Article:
2. Interesting! In medieval times, the average size for a European wild boar was around 1200 lb. What we call Great Danes (more properly German Mastiff's) were used to hunt wild boar. A man would go out, armed with a spear, and his pack of Danes. The dogs would surround and keep the boar busy, while the man would step in and stab the boar with a spear. Imagine that, with a 1200lb wild boar! Took guts! The whole practice of cropping a Dane's ears, was begun then, in an effort to get the ears (normally long and floppy) up and out of the way, so when the dog went in to bite at the boar, the boar could not reach the ears, which are very sensitive. As for the 45-70 and 50-70 Trapdoor Springfields, I have owned both. Switching from copper to brass was no doubt helpful, but I can attest that many was the time I had to use a knife or a cleaning rod to extract a brass case. Those Trapdoor extractors were just a weak and lousy design, in my opinion. But, I can also see where copper would have made the problem worse.

  3. I first came across that story and photo back in 1953. I was 10 years old at the time. Today I am 75, and that story made such an impression that I have related those details to friends around a good many campfires. I live on the East coast Tom and my family spent many summers way up in rural Maine. I had an aunt who married a Native American Indian whom we kids loved. He so seldom spoke that when he did we all stopped what we were doing and paid attention.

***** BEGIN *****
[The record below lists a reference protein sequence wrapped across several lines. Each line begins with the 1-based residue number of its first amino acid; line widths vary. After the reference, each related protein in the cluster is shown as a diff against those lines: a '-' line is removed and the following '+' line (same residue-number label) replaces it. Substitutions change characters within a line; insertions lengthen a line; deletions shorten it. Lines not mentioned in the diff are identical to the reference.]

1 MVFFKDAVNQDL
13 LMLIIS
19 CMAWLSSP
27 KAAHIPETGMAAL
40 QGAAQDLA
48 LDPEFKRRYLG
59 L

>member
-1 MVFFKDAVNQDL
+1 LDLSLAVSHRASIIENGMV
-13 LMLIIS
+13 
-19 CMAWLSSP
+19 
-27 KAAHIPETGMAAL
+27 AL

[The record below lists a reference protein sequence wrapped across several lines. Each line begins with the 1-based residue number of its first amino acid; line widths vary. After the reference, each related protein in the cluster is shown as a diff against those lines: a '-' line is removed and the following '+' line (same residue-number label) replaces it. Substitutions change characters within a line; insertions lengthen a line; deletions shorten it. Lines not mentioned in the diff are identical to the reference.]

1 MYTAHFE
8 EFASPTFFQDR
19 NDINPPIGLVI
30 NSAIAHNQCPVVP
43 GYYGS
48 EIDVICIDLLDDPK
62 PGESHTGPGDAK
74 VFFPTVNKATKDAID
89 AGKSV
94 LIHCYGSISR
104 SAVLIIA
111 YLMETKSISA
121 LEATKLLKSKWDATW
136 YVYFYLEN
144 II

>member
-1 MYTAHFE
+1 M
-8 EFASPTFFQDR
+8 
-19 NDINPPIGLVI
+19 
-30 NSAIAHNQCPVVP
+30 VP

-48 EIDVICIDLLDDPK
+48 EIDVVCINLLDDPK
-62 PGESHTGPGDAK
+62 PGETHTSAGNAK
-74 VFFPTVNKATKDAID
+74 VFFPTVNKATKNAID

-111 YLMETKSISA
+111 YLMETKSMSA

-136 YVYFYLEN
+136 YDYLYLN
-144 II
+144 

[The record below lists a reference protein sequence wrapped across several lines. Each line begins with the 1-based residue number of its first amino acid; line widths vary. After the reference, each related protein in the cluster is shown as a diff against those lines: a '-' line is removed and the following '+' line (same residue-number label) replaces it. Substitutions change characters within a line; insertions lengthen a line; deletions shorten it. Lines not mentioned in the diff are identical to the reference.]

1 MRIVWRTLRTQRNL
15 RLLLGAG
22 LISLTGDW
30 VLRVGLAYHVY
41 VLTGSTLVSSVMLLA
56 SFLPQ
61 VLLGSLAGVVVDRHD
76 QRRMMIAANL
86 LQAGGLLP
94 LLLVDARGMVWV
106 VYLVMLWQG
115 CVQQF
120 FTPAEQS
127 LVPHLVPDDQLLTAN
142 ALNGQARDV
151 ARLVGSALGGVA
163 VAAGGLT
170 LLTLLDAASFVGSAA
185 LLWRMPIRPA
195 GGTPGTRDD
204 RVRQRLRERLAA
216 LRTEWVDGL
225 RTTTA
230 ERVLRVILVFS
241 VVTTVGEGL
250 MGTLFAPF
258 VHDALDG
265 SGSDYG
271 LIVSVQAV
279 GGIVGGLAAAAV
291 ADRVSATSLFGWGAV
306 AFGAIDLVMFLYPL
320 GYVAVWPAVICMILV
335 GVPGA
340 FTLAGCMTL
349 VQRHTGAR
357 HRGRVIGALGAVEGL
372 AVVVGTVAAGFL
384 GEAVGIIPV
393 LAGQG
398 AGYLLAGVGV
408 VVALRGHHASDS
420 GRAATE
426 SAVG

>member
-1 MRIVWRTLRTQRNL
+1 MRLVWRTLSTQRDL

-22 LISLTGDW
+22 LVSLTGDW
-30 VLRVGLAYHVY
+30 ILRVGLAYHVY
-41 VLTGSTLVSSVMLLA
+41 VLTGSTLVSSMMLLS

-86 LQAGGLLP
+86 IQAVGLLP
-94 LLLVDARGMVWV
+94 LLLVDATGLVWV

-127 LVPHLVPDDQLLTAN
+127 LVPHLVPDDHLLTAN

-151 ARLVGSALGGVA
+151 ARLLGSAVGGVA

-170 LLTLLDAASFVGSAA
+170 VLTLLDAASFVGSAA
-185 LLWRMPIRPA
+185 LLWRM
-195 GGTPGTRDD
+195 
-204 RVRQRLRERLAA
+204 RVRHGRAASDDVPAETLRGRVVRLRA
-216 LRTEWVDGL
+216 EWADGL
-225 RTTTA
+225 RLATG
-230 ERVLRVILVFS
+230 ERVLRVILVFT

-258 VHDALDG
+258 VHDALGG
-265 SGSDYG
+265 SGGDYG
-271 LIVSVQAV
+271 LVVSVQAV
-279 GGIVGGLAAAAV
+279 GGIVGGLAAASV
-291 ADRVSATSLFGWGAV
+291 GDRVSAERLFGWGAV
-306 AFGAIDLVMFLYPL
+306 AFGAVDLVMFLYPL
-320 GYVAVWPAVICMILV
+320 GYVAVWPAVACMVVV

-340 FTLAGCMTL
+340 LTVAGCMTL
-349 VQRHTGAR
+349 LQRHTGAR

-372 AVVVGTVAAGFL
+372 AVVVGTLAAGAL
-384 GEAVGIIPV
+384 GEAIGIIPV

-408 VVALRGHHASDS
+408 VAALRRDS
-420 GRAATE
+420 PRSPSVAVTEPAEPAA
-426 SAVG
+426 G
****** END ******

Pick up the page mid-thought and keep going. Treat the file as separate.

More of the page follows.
The only instructions uncle Bib ever gave me personally was if I was out in the woods and came upon a moose, I was to hold perfectly still, then when I had a chance, to quietly go the other way. "Even in your canoe," he said. "A moose might rush to turn that canoe over and then come looking for YOU!"

    Which impressed on my young mind how though moose appear slow and docile, when given a chance, and for no apparent reason, they may turn and try to kill you. I've heard the same is true with buffalo in the West.

    Thanks for posting this Tom, you've brought back whole lot of good memories.


Thank you for your comment.